In the 1860s, after the Zemstvo reform of Alexander II , the village was assigned to the Baygonchek volost of the same county. In the “List of Populated Places of Tavricheskaya Gubernia According to the Information of 1864” , compiled according to the results of the Eighth Revision of 1864, Tyup-Kenegez is an owner’s Tatar village with 6 yards and 18 inhabitants at wells  . According to the “Memorial Book of the Tauride Province for 1867” , the village was abandoned by residents in 1860–1864, as a result of the emigration of the Crimean Tatars, especially the mass after the Crimean War of 1853–56 , to Turkey  and remained in ruins  , and on the three-vertex map of 1865–1876, 13 courtyards were marked in the village of Tup-Kenegez  . In the “Commemorative Book of the Tauride Province of 1889”, according to the results of the X revision of 1887, Tyup-Kenegez was recorded with 44 yards and 235 inhabitants  .
After the Zemsky reform of 1890 , the village was attributed to the Ak-Sheikh volost . According to "... The memorial book of the Tauride province for 1900" in Tyup-Kenegez there were 417 inhabitants in 38 yards  . According to the Statistical directory of Tavricheskaya province. Part II. Statistical essay, issue of the fifth Perekop district, 1915 , in the village of Tyup-Kenegez Ak-Sheikh volost of Perekop county there were 84 courtyards with a Tatar population in the amount of 284 people assigned residents and 16 - "outsiders"  .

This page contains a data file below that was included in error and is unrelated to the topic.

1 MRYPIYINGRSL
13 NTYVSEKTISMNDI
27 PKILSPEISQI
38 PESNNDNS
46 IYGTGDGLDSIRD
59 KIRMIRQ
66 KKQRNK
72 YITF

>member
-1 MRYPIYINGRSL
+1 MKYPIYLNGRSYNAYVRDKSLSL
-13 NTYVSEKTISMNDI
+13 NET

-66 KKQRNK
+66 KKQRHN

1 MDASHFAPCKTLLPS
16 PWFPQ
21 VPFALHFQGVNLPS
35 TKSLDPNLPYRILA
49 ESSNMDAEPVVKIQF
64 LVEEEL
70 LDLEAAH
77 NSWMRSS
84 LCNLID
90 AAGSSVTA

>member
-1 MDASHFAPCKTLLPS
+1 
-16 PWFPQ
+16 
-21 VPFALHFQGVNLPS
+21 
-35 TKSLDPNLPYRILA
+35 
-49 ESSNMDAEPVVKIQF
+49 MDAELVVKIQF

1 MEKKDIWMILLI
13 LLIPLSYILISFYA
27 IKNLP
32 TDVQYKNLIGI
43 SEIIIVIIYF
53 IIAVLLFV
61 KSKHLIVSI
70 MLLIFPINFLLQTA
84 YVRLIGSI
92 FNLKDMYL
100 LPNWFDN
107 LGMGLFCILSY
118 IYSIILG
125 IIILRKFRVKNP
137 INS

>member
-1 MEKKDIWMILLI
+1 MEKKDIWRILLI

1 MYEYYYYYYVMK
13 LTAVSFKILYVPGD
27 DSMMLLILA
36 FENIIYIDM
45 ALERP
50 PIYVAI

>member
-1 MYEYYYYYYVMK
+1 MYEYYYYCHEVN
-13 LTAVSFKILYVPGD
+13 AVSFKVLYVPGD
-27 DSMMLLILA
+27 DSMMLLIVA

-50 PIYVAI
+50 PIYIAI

After the establishment of Soviet power in the Crimea, by order of Krymrevkom dated January 8, 1921 No. 206 “On the change of administrative borders”, the volost system was abolished and the Dzhankoy district was created within Dzhankoy district (transformed from Perekop ).  In 1922, the counties transformed into districts  . On October 11, 1923, according to the resolution of the All-Russian Central Executive Committee, changes were made to the administrative division of the Crimean Autonomous Soviet Socialist Republic, as a result of which the okrugs were liquidated, the Dzhankoysky district became the main administrative unit  and the village was included in its structure. According to the List of settlements of the Crimean ASSR according to the All-Union Census on December 17, 1926 , in the village of Tup-Kenegez, the center of the Tup-Kenegez village council of the Dzhankoy district, there were 102 courtyards, 95 of which were peasant, the population was 390, of which 374 Tatar, 10 Russian, 2 Ukrainians, 5 Germans, 1 Jew, 2 recorded in the “Others” column, a Tatar school operated  . After the formation of the Kolai district  in 1935, the village, together with the village council, was included in its composition  .